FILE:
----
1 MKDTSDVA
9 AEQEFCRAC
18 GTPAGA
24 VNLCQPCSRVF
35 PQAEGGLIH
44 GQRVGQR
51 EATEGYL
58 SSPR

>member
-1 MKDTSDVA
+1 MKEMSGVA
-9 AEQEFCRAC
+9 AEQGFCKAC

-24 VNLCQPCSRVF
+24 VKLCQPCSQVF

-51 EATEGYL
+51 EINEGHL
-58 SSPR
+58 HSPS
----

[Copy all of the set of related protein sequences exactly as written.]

1 MKDTSDVA
9 AEQEFCRAC
18 GTPAGA
24 VNLCQPCSRVF
35 PQAEGGLIH
44 GQRVGQR
51 EATEGYL
58 SSPR

>member
-1 MKDTSDVA
+1 MKEMSGVA
-9 AEQEFCRAC
+9 AEQGFCKAC

-24 VNLCQPCSRVF
+24 VKLCQPCSQVF

-51 EATEGYL
+51 EINEGHL
-58 SSPR
+58 HSPS